On a chilly Thursday morning in December, hope arrived in a box.

At 10:25 a.m., a FedEx truck special delivered its only cargo — a single temperature-controlled box of 975 doses of the Pfizer-BioNtech COVID-19 vaccine — to the St. Charles Bend loading dock where Debra Carlson, an inventory coordinator for the hospital’s inpatient pharmacy, officially received it.

“The eagle has landed!” said Carlson, her cell phone in her hand and on speaker with St. Charles’ security team.

“It’s such a symbol of hope and a next step forward for us,” she said. That day, St. Charles Bend had 50 COVID-positive patients, some of whom were in the Intensive Care Unit and on ventilators. “So, we’re very excited.”

Against the backdrop of a global pandemic that has claimed a staggering two million lives and counting, it was a historic moment. In the same year that COVID-19 abruptly landed on the doorsteps of the United States, the scientific community delivered a vaccine.

But in the months that would follow, getting that vaccine into the arms of as many Central Oregonians as quickly as possible would prove to be yet another challenge.

The distribution process is complicated.

It starts with the federal government, which decides how many vaccines each state will receive weekly. From there, the Oregon Health Authority decides how many vaccines to send to the approved distribution sites throughout the state. Those sites include county health departments, hospitals, primary care clinics, pharmacies and other health care providers who have gone through a state application process.

Then there’s the enormous logistical, financial and staffing lift to create the clinical infrastructure for administering the shots.

St. Charles’ boots-on-the-ground experience with this process started just four days after that first box of frozen vaccine arrived at the Bend hospital’s loading dock.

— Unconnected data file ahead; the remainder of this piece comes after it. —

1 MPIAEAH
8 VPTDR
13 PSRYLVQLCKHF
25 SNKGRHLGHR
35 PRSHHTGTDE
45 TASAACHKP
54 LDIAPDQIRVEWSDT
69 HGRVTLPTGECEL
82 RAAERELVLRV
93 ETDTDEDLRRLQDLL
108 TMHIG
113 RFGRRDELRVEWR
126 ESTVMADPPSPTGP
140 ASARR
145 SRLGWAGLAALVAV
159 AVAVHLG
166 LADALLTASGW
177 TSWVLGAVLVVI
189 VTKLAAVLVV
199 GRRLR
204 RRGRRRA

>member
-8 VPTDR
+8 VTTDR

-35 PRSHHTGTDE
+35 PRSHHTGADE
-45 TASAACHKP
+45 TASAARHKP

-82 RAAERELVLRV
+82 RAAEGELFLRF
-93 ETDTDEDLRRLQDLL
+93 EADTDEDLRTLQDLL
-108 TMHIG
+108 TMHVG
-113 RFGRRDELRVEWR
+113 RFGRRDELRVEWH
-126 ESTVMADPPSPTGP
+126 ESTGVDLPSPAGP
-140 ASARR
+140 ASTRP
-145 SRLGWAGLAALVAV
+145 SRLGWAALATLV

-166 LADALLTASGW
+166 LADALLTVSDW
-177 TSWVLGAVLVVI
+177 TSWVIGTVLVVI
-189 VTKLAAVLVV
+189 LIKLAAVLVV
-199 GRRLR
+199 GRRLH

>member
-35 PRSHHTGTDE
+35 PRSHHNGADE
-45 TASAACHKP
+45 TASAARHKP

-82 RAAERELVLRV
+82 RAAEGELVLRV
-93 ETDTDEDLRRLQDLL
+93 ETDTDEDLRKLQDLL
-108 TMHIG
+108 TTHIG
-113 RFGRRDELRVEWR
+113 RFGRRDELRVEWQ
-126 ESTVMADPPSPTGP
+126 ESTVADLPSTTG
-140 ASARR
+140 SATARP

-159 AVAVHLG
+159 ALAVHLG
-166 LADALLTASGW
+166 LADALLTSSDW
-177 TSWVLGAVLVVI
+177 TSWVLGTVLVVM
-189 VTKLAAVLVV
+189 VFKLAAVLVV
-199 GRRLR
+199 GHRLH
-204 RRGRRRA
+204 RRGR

In short order, the organization set up a caregiver vaccination clinic that included everything from the notification and registration process to the physical layout of the clinic (which had to provide a safe route for caregivers to check in, receive their vaccine and wait in a respite area for observation), to the precisely timed process for thawing and diluting the vaccine in preparation for administering it.

“It is no small feat to set up a precision vaccination program so quickly,” said Dr. Fran McCabe, an emergency room physician who was among the first six health care providers in Central Oregon to receive the shot at the Bend hospital. She was joined by a certified nursing assistant, a respiratory therapist, an environmental services caregiver, a registered nurse and a phlebotomist.

“While it’s very exciting, I realize that it is just a first step in a long journey and we will all need to remain vigilant,” she said.

While establishing the caregiver clinic proved to be a large and complex process, the hard work that went into designing it laid some of the groundwork for what would come next: a large-scale vaccination clinic at the Deschutes County Fair & Expo Center in Redmond that, at full capacity, can vaccinate up to 3,000 people a day.

By Feb. 18, almost three months to the day after the arrival of the first shipment of vaccine, St. Charles, Deschutes County and the Oregon National Guard had partially or fully vaccinated some 18,000 people in Crook, Deschutes and Jefferson counties at the fairgrounds site. That accounts for about half of the 36,000 people in Central Oregon who had received one or both shots by that time, according to Oregon Health Authority data.